Turkmenistan is a country located in Central Asia. It has an area of 488,100 square kilometers and a population of approximately 6 million people. The ethnic composition of Turkmenistan is largely Turkmen (83%), with minorities such as Uzbeks (9%), Russians (7%) and other ethnicities making up the remaining 10%. The majority of the population are adherents to Islam, with around 93% following Sunni Islam and 7% practicing other religions. Education is compulsory for children up to the age of 15 and the literacy rate is estimated to be around 99%. The official language is Turkmen but there are also many other languages spoken throughout the country such as Russian, Uzbek, Kazakh and various tribal languages. The capital city Ashgabat has an estimated population of over 1.5 million people making it one of the largest cities in Turkmenistan. Check hyperrestaurant to learn more about Turkmenistan in 2009.
Turkmenistan has sought to maintain the system of social benefits inherited from the Soviet era: pensions are paid to men at the age of 60, to women at 55. Visit AbbreviationFinder to see the definitions of TKM and acronym for Turkmenistan. Health care, as well as child care, is subsidized by the state and employers. There are 24 doctors per 10,000 residents (2010). Child mortality is relatively high; About 5 percent of children die before they turn five (2015). Substantial subsidies exist, as well as electricity, gas and water up to a certain level, and minimum wages have been introduced. In the country there is a rising unemployment rate, which is mainly due to the rapid expansion of the working-age population. Benefits are paid to the unemployed. Agricultural underemployment is considerable, with low incomes in this sector as a result. Check to see Turkmenistan population.
According to reports from Freedom House and Committee to Protect Journalists are Turkmenistan one of the countries in the world where freedom of the press is least respected. The role of the press is limited to act as a spokesman for the government and the public’s access to other media such as the Internet is controlled.
At the end of May 2006, Niyázov ordered the construction of a seismic measuring station near the Iran border with the aim of detecting possible nuclear test blasts in the neighboring country. The building took place within the framework of the IAEA, which works for the non-proliferation of nuclear weapons.
On December 21, Niyázov died of a heart attack after ruling the country for 21 years. The Security Council appointed Deputy Prime Minister Gurbanguly Berdymujammedov to serve as provisional president until elections could be held. They were printed by Berdymujammedov himself for holding in February 2007. He got 89% of the vote and continued on the presidential post. The opposition stated that the election had been marked by extensive scams. Following the constitution, the chairman of the People’s Council, Ovezgeldi Atayev, should have been appointed president at Niyázov’s death, but Atayev was charged with crime and removed from his post.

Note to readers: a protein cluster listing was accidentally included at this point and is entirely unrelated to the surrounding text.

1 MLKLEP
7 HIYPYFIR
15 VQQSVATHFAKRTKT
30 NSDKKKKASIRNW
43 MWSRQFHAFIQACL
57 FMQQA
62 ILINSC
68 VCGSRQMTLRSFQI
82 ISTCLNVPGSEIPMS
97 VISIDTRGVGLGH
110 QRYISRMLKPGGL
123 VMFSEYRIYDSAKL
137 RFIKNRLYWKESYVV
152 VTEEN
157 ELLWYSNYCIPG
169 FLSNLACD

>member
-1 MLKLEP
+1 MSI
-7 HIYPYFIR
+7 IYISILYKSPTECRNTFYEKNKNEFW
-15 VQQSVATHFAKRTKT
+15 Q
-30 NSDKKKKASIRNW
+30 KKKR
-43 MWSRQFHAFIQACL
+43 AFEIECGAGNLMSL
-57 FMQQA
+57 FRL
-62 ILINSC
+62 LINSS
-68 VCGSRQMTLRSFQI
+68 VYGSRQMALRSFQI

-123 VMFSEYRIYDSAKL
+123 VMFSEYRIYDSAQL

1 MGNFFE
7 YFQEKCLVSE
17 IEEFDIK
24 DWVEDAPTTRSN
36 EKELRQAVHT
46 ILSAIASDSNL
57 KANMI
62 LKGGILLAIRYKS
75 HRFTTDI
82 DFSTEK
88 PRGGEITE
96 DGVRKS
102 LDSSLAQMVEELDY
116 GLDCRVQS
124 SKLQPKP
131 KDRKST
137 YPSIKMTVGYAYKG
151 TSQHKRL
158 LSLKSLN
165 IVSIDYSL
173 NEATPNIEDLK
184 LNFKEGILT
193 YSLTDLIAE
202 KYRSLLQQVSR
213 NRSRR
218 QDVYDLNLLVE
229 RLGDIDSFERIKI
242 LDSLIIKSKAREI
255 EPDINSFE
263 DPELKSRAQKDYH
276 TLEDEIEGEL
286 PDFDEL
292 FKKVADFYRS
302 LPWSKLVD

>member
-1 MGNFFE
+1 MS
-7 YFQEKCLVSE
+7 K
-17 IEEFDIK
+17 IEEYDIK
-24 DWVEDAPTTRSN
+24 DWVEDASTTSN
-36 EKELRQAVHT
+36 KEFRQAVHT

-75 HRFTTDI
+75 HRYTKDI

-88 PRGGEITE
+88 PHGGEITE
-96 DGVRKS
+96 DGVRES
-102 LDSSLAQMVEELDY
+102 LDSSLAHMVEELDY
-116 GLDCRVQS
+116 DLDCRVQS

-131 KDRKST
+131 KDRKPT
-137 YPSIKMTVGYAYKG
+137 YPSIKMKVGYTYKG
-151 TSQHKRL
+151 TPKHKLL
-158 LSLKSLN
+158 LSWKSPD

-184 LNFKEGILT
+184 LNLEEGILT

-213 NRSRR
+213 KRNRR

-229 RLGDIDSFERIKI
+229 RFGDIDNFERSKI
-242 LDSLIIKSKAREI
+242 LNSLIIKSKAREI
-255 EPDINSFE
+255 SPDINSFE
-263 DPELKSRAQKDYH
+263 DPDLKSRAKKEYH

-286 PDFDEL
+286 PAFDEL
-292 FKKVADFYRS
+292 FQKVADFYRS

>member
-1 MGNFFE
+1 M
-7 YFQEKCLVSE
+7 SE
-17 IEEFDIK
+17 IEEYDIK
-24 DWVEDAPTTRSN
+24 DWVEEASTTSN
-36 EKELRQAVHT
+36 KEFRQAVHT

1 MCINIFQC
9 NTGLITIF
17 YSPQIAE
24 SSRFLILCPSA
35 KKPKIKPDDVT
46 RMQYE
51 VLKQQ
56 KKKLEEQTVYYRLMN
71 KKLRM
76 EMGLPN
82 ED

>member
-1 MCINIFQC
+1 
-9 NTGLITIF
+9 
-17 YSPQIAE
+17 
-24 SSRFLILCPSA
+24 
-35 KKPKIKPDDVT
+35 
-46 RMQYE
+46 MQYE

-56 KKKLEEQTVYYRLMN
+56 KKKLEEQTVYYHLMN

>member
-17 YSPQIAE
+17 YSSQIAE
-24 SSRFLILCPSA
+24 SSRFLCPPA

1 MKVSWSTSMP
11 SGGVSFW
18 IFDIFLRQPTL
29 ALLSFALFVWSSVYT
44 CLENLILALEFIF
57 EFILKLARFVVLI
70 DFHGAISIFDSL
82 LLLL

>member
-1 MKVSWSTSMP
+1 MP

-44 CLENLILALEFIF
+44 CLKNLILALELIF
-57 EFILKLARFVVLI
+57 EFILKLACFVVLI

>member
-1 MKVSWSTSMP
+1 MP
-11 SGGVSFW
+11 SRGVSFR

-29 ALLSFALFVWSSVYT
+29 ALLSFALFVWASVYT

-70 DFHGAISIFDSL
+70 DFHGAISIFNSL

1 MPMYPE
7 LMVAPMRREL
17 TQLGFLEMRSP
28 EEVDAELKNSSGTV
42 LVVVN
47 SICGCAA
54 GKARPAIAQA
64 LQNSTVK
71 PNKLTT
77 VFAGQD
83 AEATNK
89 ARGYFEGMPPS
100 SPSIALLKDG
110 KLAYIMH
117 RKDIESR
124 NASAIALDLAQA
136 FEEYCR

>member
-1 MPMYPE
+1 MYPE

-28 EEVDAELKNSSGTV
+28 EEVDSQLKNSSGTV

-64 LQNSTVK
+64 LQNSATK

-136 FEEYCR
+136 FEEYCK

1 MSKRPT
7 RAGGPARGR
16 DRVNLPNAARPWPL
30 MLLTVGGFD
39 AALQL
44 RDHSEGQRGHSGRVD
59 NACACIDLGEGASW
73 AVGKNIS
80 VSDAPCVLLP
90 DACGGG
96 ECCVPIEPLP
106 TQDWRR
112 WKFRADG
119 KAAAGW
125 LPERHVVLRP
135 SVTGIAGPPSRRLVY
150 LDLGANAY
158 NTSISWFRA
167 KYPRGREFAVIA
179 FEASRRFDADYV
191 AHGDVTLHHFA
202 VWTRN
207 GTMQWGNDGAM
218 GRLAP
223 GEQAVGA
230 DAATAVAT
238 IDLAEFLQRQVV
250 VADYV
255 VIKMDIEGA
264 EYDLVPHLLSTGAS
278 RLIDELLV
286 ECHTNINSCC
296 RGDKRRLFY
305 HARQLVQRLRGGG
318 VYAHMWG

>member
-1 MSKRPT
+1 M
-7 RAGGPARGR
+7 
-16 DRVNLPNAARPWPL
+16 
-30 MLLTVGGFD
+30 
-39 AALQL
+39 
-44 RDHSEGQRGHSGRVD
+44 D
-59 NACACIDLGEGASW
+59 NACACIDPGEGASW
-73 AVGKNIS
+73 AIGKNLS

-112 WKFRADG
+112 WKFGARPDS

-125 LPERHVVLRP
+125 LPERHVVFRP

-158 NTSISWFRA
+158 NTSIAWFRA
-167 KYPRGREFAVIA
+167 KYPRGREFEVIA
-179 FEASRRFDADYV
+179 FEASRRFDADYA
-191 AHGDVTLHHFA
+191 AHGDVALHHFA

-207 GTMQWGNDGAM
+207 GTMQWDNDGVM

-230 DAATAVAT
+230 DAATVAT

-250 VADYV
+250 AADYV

After his accession, the new president repealed a number of his predecessors’ eccentric policies. He abrogated the president’s right to arbitrarily name places, cities and institutions, and reintroduced the traditional names of the months and days. Niyázov had changed the names with references to himself and his mother. At the same time, he allowed the opening of Internet cafes, expanded schooling from 9 to 10 years and allowed the teaching of foreign languages. Despite the reforms, however, he did not change the basic authoritarian character of the regime.
In December 2009, the first gas pipeline opened to China. It happened in Turkmenistan in the presence of China’s President Hu Jintao. Gas exports to China grew rapidly in the following years, so that in 2013 it accounted for 40% of Turkmenistan’s production. Exports to China compensated for a corresponding decrease in exports to Russia. Two more pipelines were under construction – among other things. a pipeline to the Caspian Sea. The country has the world’s second largest gas field, Galkynysh.
Berdymujammedov was «re-elected» as president in February 2012 with 97% of the vote. Reporters Without Borders reported in their World Press Freedom Index from the same year that Turkmenistan is in second place globally in terms of lack of press freedom.
In January 2012, the government passed a new law legalizing political parties – in addition to the government party. In August, the country’s first opposition party was created: the Party of the Industrial Owners and the Self-employed. In February, President Berdimuhamedow was re-elected with 97% of the votes cast.
Despite some Turkmen responsiveness to international human rights organizations, torture continues to be widespread. Torture was formally criminalized in 2012, but authorities still do not intervene in its use. Local human rights work is only tolerated to a very limited extent and takes place with life as an effort.
In August 2013, President Berdimuhamedow abandoned his membership of the TDP. This was done to strengthen his position as country father by standing over politics.